Basically everything in the Palestinian refugee camps is funded by the UN. After 1948, after the height of the ethnic cleansing of Palestine carried out by Zionist terrorist groups, when 531 Palestinian villages and 11 urban neighborhoods were evacuated and laid to waste by the armed Zionist groups, innocent farmers slaughtered, wives, mothers and daughters raped, property confiscated, houses demolished, fruit orchards cut down, and 800 000 Palestinians forcefully expelled and displaced for more than 60 years to come, and still counting. After the declaration of Israeli independence, and the armistice with the surrounding Arab states, the UN stepped in to aid the hundreds of thousands of displaced Palestinians. To this day, UNRWA is the main provider of education, health care, relief, and social services to the more than 4.6 million registered Palestinian refugees in the Middle East.

Hence the baby blue UN dumpsters lining the Israeli Apartheid Wall.

We walked down the narrow concrete walled streets, past kids running around on the asphalt. Bleak concrete houses crowding around us, built on top of each other, not quite finished, with electricity cables hanging, makeshift water pipes sticking out.

On every visible concrete surface along the streets, there are paintings. Artists repeating images that are way, way too common here:

The key. The symbol of the right of return for the 1948 refugees. With the map of Palestine on it, and the saber in the background--the cactus that traditionally marks the borders of Palestinian farms and gives refreshingly juicy sweet cactus fruits in the summer (but also stomach problems if you eat too many!). All over what is Israel today, there are hedges of saber stubbornly growing and growing back no matter how many times they are uprooted or cut down, marking out the 531 villages and the old farms of the Palestinians who fled over 60 years ago. As a symbol of the unbreakable bond between Palestinians and their land.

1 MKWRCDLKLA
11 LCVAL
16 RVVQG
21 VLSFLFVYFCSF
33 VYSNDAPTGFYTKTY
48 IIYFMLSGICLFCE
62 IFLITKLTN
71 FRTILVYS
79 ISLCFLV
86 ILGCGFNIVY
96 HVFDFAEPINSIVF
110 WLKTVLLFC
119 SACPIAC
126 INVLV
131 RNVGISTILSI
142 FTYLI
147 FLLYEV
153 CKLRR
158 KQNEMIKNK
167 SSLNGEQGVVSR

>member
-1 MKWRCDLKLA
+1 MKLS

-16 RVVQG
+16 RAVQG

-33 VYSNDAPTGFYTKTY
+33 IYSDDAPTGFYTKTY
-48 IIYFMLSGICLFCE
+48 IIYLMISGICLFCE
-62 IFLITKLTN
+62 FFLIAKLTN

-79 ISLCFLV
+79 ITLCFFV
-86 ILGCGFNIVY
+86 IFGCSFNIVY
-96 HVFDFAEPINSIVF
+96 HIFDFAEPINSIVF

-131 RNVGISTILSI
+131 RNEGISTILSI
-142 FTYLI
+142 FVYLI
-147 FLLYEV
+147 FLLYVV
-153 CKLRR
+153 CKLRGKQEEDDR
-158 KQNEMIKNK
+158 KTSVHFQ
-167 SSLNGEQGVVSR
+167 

The olive tree. Symbol for peace and for Palestinian steadfastness on the land. Israel might uproot trees to build the Wall, confiscate olive orchards, cut off farmers from their lands with electric fences--settlers might destroy olive harvests. But there are trees that have stood on these lands since the time of Jesus, and there are farmers who still tend to their orchards the way their families have done in generations, and there are organizations that work to replant trees, and the golden green Palestinian olive oil is still served every morning on every single Palestinian breakfast table, with bread and zaatar, because Palestinians will not give up.

Sentimental? A tad melo-dramatic? You try walking through the streets of refugee camps, after reading book after book on the shameful treatment by Israel and the world of what is now millions of people who still hold the deeds to their lands, still have the rusty keys to their houses that don't even exist anymore, but are stuck in shanty concrete towns with nothing to their name but what the UN provides, without getting sentimental.

Anyway. The paintings on the walls. There is this one:

And it made me cry. I walked behind the group, wiping my cheeks, feeling worthless and helpless for being a part of a world who can allow this to go on. Our group was now lead by a self-appointed Japanese guide who apparently lives in the Camp, and Tarek walked beside me and tried to comfort me.